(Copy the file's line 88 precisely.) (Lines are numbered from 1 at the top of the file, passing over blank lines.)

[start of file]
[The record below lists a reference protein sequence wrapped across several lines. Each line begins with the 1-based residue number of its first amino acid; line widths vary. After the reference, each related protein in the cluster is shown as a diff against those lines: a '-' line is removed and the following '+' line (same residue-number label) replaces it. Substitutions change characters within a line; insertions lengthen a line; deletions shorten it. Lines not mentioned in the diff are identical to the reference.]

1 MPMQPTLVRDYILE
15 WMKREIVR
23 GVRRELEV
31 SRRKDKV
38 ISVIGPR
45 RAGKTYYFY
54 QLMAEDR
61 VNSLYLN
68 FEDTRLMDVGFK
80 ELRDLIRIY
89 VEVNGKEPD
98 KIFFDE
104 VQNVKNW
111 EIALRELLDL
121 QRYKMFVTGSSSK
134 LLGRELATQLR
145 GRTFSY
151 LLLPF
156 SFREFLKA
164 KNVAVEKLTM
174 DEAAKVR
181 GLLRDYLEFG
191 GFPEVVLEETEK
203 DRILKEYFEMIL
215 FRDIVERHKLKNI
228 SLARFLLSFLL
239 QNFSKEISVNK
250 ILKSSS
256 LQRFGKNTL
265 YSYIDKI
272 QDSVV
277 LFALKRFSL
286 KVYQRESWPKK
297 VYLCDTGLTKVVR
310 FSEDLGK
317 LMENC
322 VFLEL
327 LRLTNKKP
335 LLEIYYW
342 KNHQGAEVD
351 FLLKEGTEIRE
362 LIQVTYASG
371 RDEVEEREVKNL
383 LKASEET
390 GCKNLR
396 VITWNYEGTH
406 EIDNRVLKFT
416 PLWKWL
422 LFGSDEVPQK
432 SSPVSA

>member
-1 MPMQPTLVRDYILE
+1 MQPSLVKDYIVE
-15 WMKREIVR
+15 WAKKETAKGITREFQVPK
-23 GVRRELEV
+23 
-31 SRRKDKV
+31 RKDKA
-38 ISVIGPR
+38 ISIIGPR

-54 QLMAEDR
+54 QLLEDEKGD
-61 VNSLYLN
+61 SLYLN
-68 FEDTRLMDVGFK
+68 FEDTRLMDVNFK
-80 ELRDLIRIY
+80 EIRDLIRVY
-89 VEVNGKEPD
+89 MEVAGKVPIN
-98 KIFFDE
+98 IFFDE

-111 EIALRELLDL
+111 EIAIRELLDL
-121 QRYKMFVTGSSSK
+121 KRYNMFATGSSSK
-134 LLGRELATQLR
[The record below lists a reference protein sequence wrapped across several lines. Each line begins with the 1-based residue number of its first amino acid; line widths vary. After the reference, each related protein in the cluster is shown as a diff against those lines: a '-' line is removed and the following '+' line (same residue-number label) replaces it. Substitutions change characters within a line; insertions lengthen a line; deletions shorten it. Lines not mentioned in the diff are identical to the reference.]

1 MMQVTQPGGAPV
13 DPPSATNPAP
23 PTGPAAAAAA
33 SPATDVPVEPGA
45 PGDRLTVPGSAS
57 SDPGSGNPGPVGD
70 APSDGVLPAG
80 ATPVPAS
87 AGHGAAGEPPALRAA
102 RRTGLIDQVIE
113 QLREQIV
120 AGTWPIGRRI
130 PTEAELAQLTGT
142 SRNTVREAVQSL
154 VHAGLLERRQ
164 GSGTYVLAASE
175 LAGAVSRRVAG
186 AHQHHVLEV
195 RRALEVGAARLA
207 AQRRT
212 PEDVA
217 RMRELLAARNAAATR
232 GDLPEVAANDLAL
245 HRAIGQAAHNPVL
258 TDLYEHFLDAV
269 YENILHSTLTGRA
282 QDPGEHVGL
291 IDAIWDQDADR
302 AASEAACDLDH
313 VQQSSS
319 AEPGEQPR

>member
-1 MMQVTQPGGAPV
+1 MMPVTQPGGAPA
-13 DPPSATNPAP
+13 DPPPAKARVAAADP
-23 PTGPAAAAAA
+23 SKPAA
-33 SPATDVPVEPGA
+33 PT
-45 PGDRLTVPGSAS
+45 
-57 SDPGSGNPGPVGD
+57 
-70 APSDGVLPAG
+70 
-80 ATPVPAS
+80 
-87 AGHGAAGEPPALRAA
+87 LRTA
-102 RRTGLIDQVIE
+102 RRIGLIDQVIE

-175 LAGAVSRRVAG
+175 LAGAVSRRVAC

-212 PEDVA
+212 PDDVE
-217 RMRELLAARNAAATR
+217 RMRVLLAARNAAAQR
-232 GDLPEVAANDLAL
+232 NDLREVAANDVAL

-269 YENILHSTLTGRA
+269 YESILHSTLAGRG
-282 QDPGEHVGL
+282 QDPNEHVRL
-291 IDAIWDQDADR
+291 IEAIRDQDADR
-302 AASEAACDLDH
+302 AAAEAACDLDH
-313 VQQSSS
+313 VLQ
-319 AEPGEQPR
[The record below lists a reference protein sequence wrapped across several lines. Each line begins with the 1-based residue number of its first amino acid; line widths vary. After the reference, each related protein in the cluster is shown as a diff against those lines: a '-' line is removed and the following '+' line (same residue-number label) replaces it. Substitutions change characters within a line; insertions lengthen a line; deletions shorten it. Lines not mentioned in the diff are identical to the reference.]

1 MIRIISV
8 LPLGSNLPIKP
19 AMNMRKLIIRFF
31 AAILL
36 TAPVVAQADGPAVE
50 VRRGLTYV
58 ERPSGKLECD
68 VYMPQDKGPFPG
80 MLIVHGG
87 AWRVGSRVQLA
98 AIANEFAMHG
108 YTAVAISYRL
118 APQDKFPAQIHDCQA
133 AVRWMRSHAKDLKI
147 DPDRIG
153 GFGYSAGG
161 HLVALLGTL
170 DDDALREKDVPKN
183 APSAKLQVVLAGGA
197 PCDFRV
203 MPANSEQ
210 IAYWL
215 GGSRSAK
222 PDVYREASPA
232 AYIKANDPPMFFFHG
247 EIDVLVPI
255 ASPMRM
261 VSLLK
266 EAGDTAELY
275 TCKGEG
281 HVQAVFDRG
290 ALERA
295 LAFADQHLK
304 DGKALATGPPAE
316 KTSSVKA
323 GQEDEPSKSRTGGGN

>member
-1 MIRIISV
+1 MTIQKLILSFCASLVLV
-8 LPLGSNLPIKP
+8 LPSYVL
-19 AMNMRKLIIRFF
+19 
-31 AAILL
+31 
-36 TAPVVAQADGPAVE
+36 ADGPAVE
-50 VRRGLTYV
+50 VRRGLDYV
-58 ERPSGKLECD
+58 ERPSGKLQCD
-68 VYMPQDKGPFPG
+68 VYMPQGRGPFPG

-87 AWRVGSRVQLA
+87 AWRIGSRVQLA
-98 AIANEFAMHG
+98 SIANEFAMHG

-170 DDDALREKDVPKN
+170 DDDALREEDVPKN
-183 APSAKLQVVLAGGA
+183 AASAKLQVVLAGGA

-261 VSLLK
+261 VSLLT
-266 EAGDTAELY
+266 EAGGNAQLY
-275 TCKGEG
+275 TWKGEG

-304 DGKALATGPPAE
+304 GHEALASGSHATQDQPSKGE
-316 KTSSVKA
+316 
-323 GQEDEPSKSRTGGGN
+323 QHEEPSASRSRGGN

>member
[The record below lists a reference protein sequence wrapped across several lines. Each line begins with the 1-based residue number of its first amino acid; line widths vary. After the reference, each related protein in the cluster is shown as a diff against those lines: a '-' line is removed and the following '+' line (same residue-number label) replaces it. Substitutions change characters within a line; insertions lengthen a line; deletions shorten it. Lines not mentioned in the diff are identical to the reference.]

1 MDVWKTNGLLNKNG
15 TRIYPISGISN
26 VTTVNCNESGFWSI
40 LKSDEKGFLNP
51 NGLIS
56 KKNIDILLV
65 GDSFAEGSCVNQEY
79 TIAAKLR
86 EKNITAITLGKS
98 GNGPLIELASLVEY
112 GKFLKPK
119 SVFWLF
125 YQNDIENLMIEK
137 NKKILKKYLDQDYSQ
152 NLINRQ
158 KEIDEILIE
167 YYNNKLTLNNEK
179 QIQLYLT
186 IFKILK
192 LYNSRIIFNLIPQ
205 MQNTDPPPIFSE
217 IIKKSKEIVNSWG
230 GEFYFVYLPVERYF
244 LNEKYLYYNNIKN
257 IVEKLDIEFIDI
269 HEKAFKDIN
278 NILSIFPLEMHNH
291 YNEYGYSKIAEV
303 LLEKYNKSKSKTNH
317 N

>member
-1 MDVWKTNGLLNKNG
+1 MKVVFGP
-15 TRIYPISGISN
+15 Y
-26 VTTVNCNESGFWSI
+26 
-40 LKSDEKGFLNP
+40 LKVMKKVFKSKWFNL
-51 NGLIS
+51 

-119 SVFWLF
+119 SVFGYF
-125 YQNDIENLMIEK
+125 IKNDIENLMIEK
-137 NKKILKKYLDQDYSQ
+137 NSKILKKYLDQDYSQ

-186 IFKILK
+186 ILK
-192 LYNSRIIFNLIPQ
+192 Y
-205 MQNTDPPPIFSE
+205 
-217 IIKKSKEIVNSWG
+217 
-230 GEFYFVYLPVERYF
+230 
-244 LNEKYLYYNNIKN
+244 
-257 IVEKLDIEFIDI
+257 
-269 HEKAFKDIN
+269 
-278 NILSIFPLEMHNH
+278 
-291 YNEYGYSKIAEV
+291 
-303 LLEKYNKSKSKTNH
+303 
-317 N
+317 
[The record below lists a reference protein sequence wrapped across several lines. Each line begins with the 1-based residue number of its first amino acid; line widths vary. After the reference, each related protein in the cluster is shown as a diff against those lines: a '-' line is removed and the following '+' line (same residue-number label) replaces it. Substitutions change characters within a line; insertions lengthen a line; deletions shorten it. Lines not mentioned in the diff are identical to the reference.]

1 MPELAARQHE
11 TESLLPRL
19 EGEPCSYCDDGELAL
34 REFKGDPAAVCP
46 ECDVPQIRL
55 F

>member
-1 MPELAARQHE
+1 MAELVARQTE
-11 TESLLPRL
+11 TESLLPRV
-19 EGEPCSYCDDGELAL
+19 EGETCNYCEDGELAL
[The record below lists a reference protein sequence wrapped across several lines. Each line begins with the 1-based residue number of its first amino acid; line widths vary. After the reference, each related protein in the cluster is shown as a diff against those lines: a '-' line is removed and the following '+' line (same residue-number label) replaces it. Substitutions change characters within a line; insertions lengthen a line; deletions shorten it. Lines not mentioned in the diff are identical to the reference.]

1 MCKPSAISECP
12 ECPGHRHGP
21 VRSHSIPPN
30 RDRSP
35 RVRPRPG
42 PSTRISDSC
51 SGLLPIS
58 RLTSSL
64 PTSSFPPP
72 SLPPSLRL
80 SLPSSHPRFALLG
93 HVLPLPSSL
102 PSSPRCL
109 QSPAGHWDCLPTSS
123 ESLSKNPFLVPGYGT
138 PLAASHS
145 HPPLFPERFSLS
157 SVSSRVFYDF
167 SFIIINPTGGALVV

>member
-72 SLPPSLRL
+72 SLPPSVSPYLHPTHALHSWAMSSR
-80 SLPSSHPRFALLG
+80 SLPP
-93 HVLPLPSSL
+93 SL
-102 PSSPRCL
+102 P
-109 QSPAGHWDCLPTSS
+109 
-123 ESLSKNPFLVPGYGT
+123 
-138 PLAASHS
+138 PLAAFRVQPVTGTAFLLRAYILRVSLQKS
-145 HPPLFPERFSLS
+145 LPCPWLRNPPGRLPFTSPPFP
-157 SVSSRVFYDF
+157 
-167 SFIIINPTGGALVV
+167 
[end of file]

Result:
80 ATPVPAS